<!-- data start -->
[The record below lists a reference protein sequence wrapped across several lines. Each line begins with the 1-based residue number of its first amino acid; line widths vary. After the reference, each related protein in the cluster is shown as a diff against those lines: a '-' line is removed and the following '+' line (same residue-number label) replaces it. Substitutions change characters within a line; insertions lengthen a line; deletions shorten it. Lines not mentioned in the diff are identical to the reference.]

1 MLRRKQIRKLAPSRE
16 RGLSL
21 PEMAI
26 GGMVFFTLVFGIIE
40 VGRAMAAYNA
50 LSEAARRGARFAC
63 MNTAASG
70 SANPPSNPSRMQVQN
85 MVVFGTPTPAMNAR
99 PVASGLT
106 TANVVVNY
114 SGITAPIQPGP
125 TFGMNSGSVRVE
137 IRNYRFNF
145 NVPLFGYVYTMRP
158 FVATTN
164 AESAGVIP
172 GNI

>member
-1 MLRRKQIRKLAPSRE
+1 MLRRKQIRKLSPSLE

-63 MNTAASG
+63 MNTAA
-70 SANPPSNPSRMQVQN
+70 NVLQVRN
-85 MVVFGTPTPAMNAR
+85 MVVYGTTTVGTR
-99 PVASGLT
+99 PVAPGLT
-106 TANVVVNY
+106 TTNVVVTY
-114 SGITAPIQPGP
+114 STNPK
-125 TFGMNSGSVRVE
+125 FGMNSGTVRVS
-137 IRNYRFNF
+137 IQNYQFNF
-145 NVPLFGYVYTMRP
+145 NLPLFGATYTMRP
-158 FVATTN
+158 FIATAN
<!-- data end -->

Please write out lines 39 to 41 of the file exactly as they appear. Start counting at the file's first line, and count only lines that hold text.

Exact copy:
-145 NVPLFGYVYTMRP
+145 NLPLFGATYTMRP
-158 FVATTN